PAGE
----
This is more of a character study - of Bernie alone - than anything else. It could have been played for sharp laughs or even as a suspenseful thriller. Linklater plays it more or less straight, essentially saying, "Here's your man, here's what others think of him, what do you think?" And indeed, what are we to think? There are some head-scratching questions by the end. Here's a non-spoiler one: Why was Bernie even in that town? Did he choose it randomly? Did he premeditate the events that unfolded? Okay, three questions, but all valid. None will ruin the movie for you. See it for Black and MacLaine and a realistic look at small-town Texans.
*** This review may contain spoilers ***
If you like dark comedies by all means find a way to see "Bernie". I do and I loved it. This little gem has everything going for it. The witty script by Skip Hollandsworth and Richard Linklater incorporates documentary elements to hilarious effect in recounting the true story of what happens in a small Texas town when a sunny, jovial funeral cosmetician, Bernie Tiede (Jack Black) starts up a relationship with the town's wealthy, old curmudgeon, Marjorie Nugent (Shirley MacLaine). These two characters evoke memories of Mister Rogers and Anne Ramsey of "Throw Momma From the Train". Black gives a great performance. It's a perfect marriage of actor and role down to the smallest detail. Screen legend Shirley MacLaine, who specialized in playing sweet, vulnerable ingenues in her early career, scores as a woman so mean she makes Leona Helmsley look like Mother Theresa. Matthew McConaughey shines in a supporting role as a cynical prosecutor convinced that beneath Bernie's good-natured exterior lies a heart of darkness. Director Richard Linklater does an excellent job of taking a grim subject and turning it into a wryly observant look at contemporary life and mores.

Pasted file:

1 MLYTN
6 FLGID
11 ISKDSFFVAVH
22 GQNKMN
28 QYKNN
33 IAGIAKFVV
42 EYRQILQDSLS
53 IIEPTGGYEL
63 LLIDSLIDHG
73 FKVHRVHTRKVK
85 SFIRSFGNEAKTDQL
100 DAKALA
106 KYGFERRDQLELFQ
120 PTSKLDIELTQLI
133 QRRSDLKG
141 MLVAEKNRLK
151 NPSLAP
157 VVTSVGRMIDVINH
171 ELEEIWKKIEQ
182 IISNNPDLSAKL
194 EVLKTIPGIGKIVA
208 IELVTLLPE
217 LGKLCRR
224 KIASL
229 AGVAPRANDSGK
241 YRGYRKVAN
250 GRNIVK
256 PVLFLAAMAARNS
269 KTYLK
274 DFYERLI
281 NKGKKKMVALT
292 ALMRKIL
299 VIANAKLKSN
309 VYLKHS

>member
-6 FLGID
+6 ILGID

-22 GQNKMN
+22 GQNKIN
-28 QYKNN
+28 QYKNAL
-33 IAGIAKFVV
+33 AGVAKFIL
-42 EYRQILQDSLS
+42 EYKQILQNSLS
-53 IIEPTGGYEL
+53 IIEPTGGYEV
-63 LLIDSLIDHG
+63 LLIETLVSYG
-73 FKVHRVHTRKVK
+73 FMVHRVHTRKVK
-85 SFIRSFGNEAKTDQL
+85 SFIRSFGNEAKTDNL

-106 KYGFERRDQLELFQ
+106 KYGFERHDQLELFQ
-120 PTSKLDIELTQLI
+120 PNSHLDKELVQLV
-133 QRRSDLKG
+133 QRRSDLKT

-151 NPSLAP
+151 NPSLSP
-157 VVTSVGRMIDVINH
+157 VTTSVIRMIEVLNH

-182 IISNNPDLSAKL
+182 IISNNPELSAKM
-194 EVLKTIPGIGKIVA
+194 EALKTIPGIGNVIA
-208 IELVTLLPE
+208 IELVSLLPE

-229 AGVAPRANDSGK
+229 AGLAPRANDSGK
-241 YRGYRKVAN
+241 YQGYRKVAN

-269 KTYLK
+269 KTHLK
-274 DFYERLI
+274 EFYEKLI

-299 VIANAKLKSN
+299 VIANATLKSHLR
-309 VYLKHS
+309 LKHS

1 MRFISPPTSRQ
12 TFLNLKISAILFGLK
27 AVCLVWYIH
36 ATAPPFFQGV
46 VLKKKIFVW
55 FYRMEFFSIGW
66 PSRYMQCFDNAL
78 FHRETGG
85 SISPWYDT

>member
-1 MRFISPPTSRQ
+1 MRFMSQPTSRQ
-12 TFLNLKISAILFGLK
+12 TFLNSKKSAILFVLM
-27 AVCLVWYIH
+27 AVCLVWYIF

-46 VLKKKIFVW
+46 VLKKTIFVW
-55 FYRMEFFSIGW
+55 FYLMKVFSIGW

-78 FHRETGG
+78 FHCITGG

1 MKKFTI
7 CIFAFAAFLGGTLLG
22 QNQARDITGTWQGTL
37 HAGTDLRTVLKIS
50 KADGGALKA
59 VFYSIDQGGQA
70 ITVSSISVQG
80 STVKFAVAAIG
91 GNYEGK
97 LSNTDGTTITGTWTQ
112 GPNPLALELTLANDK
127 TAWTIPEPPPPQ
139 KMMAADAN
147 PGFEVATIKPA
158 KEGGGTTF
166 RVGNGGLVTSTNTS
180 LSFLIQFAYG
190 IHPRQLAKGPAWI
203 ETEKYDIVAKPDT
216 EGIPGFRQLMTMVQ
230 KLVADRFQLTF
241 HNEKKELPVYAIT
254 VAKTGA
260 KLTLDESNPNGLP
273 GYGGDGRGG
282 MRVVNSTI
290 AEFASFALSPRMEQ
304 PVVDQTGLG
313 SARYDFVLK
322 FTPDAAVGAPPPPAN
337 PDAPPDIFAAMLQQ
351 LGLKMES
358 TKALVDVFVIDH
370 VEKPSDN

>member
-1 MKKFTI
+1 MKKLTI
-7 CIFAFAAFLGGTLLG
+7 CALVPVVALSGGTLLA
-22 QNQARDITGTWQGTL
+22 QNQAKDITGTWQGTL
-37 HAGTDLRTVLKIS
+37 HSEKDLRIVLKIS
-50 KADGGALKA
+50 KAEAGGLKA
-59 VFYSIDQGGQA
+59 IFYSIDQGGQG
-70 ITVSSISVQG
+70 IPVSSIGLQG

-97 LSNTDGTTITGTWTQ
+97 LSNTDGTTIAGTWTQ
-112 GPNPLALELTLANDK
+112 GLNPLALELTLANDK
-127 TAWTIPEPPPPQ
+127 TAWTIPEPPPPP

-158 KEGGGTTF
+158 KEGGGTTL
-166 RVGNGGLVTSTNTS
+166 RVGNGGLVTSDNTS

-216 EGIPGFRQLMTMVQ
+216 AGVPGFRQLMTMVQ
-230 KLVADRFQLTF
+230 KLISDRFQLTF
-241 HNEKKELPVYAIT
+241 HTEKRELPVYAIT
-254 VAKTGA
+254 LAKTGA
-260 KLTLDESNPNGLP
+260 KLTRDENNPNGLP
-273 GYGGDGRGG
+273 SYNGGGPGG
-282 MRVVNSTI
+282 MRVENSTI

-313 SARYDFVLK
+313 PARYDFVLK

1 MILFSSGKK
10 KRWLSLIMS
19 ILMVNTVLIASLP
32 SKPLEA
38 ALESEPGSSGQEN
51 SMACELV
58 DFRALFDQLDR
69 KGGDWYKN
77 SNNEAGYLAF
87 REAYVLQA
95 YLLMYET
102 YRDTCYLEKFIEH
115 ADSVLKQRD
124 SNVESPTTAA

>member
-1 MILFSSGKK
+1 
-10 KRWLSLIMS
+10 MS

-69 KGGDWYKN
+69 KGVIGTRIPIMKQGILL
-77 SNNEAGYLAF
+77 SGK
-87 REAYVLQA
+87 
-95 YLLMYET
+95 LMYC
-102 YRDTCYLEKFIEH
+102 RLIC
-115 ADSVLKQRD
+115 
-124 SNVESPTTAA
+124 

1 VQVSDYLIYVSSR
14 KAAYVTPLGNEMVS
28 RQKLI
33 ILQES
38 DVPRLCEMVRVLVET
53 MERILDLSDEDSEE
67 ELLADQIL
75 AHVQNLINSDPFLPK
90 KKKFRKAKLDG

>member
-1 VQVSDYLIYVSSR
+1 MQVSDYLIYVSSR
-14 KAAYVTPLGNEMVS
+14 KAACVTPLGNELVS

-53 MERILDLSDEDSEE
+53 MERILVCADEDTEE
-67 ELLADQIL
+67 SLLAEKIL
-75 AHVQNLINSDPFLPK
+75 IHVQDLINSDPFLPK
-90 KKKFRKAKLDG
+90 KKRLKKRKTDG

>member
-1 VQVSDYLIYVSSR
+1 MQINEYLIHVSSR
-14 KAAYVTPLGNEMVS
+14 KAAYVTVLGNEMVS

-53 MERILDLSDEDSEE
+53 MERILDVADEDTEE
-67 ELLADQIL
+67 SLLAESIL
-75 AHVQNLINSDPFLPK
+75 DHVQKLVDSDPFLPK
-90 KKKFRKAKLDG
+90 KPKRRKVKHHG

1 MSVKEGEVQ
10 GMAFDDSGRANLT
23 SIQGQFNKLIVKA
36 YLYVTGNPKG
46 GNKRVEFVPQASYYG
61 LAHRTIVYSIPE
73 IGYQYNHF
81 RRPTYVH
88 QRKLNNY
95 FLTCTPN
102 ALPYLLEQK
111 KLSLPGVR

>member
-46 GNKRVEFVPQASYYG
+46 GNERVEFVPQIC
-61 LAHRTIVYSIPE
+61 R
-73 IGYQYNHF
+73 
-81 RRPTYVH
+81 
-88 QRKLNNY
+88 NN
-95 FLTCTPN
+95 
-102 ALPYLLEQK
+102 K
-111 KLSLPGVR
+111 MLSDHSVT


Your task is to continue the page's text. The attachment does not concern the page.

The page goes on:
Jack Black could not be surpassed in his spot-on perfect role as a
smooth, calm, perfectly groomed and organized, sycophantic, servile,
gay/asexual "assistant funeral director" in this small East TX
community composed mostly of country oddballs and other distinctive
rural folk that were hilarious in their own right. The story was based